It takes 14 motors to control Pleo's movements. But Pleo has to do more than just walk around aimlessly. His movements have to be purposeful, and he has to respond to people and objects. For this to happen, Pleo needs sensors -- lots of sensors.
Some of these sensors are touch sensors. "We didn't want you to feel like you were finding a sensor or pushing a button or something," Sosoka explains, "so one of the things that we did is we put eight capacitive sensors in ... capacitive touch sensors like sometimes [are] on lights ... or on your iPod." Finding a way to use these sensors was a challenge. "If you're snowboarding you go to press your iPod through your gloves, it doesn't work because it's not pressure that does it. It's actually the electrical coupling with the water in your body."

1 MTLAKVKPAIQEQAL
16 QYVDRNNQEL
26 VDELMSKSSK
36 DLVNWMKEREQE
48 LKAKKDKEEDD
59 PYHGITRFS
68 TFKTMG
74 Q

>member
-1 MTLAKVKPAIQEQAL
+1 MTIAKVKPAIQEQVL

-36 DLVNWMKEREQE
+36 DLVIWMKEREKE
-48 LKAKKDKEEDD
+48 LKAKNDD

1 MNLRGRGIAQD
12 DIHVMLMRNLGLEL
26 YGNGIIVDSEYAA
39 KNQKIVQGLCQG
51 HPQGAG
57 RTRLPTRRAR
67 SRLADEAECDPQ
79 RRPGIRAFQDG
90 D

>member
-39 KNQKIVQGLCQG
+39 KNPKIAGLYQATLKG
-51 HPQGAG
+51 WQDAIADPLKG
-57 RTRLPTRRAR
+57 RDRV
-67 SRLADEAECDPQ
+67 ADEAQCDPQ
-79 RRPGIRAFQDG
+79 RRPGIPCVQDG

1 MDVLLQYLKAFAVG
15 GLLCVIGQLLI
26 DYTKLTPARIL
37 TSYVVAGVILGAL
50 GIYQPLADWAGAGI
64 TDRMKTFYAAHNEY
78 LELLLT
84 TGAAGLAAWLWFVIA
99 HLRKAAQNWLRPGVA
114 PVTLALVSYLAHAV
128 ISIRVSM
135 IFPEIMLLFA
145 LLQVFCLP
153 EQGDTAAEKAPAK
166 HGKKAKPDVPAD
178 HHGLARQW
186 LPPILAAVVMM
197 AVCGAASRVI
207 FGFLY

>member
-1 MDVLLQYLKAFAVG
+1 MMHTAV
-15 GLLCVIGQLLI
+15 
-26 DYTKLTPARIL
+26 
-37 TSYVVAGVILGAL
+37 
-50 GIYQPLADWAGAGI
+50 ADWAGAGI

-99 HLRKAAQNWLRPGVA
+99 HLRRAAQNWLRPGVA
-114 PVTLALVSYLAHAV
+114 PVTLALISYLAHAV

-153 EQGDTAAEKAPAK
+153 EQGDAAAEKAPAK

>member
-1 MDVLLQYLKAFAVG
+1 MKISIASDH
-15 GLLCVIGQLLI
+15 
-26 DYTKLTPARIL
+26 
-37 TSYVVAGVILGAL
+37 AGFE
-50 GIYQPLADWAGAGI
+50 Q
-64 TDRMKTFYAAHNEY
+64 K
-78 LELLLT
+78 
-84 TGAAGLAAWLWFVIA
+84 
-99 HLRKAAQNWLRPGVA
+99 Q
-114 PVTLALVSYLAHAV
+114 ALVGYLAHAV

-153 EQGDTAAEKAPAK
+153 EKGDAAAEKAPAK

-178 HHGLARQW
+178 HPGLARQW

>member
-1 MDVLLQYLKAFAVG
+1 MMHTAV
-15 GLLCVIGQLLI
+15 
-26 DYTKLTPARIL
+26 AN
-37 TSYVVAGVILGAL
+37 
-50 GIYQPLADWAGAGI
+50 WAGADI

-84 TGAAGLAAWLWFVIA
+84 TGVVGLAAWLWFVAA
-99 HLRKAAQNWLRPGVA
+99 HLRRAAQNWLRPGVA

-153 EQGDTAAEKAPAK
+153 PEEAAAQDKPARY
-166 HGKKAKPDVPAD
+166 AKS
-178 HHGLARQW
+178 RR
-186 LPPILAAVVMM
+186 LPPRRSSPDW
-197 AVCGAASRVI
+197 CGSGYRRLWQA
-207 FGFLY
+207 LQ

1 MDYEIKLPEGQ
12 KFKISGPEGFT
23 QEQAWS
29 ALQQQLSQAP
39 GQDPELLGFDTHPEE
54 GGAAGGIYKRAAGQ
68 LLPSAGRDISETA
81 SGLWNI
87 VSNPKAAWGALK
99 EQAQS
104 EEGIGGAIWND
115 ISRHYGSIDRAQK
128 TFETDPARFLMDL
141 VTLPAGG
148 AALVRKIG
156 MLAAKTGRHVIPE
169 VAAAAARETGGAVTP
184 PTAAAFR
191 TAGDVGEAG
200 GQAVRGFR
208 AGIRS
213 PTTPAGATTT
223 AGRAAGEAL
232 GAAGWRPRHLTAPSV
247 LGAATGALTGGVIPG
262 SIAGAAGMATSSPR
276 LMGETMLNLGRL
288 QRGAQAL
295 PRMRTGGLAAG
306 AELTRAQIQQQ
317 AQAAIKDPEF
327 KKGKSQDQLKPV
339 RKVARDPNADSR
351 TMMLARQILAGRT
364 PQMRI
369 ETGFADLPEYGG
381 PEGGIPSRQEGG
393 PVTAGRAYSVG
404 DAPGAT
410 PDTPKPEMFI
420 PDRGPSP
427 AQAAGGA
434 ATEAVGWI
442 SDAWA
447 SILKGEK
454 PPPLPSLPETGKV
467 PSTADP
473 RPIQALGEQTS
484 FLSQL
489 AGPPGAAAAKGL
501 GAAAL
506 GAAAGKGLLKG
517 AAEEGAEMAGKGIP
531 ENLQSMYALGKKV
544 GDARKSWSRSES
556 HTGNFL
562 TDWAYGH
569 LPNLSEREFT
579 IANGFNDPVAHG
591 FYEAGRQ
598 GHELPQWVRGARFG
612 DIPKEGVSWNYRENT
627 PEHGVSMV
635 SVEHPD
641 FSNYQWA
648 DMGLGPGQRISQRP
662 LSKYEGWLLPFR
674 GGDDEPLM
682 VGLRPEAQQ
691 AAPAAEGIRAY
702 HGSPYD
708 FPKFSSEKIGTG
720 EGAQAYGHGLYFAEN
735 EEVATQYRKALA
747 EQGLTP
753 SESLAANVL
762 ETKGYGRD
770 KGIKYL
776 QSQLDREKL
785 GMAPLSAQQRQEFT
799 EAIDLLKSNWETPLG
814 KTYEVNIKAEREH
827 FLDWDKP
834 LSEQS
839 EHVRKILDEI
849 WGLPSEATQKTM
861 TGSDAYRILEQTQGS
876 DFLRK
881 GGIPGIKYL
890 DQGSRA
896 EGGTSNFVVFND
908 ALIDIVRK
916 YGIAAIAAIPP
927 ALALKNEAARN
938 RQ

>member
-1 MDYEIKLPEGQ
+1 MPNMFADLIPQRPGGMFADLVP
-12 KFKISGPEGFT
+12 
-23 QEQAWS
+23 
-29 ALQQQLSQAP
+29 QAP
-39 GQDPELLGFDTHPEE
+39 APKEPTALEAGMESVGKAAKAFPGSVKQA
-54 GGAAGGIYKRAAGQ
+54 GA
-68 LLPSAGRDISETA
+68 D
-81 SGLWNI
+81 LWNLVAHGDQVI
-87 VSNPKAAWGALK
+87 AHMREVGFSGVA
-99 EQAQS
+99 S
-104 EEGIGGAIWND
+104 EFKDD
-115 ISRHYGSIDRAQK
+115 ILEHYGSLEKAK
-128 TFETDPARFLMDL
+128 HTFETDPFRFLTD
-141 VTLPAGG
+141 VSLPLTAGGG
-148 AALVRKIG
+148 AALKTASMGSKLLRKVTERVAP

This meant that Pleo's skin -- while completely necessary to make him look real -- could get in the way of the sensors. Sosoka says:
These capacitive sensors look like thin, metal strips. They're located on Pleo's legs, back, shoulder, head and under his chin. In addition to these sensors are:
- An infrared (IR) transmitter/receiver
- Two microphones, located where the dinosaur's real ears would be
- A color camera
- An infrared interrupter, which lets him detect opaque objects in his mouth
- Tilt/shake sensors, which detect changes in his position
- Ground sensors on the bottoms of his feet
- Force feedback sensors in the motors in his legs
Interpreting and responding to all this input requires a network of processors and circuits. On the next page, we'll look at how Pleo handles all this data.